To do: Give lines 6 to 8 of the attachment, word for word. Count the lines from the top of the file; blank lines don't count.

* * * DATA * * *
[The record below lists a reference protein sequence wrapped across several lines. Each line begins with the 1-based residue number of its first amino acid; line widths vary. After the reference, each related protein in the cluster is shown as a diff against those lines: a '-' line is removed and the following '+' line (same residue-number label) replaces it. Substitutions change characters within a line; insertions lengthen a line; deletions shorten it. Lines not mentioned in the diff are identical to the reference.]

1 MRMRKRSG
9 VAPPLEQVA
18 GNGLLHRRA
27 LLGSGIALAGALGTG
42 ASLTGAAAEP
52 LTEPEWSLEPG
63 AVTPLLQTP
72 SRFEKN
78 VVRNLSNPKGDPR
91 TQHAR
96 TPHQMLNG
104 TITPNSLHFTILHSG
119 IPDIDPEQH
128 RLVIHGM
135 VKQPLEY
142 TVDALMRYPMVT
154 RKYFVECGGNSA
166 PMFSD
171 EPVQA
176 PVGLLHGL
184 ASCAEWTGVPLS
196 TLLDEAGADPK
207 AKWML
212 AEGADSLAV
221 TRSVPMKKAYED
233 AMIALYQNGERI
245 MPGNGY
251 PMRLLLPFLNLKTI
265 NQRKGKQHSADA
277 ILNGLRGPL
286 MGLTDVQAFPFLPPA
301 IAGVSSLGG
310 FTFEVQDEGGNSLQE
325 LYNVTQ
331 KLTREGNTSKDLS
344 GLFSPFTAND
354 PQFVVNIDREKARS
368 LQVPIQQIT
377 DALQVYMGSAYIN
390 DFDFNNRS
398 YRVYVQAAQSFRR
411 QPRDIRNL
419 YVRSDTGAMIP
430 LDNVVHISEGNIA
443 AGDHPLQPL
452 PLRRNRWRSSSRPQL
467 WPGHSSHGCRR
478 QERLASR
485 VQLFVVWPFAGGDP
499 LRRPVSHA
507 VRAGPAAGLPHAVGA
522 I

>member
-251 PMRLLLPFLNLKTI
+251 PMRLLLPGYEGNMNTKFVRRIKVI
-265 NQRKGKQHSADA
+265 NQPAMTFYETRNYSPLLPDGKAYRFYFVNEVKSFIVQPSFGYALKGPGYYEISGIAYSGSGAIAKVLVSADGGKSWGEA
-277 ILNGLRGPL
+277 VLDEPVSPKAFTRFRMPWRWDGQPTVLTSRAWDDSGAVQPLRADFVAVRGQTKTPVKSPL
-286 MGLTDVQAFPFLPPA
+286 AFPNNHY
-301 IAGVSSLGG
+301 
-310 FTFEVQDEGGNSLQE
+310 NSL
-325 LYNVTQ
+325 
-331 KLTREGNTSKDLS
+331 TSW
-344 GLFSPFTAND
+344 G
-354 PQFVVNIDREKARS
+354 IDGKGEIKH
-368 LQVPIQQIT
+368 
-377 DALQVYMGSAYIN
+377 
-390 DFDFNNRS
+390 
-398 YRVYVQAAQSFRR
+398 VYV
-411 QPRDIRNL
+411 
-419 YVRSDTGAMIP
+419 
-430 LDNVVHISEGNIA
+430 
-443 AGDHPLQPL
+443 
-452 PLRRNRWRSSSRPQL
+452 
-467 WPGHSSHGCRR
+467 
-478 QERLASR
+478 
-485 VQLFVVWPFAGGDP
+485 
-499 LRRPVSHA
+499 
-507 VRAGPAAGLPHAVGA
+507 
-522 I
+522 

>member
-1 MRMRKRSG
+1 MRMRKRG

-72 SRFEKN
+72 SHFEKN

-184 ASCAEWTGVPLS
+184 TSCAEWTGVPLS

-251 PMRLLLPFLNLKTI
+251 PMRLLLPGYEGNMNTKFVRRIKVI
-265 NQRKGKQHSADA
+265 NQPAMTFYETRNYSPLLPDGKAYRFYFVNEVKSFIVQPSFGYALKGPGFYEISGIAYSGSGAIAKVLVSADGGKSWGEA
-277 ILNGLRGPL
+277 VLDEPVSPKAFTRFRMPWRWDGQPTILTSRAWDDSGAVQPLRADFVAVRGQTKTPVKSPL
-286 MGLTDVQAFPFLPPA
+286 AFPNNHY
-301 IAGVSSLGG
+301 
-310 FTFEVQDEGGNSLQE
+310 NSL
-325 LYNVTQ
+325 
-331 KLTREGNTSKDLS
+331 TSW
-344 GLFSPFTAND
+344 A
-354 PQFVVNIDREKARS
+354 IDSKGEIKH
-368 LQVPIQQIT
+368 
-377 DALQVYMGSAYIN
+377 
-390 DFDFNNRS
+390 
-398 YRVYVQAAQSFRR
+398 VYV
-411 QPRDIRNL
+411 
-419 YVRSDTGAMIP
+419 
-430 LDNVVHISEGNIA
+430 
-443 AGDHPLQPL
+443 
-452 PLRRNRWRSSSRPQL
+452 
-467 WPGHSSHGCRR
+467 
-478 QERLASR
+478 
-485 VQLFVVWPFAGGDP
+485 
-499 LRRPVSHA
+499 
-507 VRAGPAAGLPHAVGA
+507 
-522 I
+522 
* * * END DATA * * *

42 ASLTGAAAEP
52 LTEPEWSLEPG
63 AVTPLLQTP